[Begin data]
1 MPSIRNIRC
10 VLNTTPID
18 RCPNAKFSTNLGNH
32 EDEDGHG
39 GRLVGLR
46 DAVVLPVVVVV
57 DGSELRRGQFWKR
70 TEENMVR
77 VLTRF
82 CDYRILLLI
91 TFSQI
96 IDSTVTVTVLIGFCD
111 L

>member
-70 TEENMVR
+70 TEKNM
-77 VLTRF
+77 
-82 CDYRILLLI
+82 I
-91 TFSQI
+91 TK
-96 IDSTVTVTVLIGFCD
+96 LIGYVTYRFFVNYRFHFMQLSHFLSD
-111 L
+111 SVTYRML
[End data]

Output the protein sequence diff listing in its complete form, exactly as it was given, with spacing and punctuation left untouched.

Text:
1 MPSIRNIRC
10 VLNTTPID
18 RCPNAKFSTNLGNH
32 EDEDGHG
39 GRLVGLR
46 DAVVLPVVVVV
57 DGSELRRGQFWKR
70 TEENMVR
77 VLTRF
82 CDYRILLLI
91 TFSQI
96 IDSTVTVTVLIGFCD
111 L

>member
-70 TEENMVR
+70 TEKNM
-77 VLTRF
+77 
-82 CDYRILLLI
+82 I
-91 TFSQI
+91 TK
-96 IDSTVTVTVLIGFCD
+96 LIGYVTYRFFVNYRFHFMQLSHFLSD
-111 L
+111 SVTYRML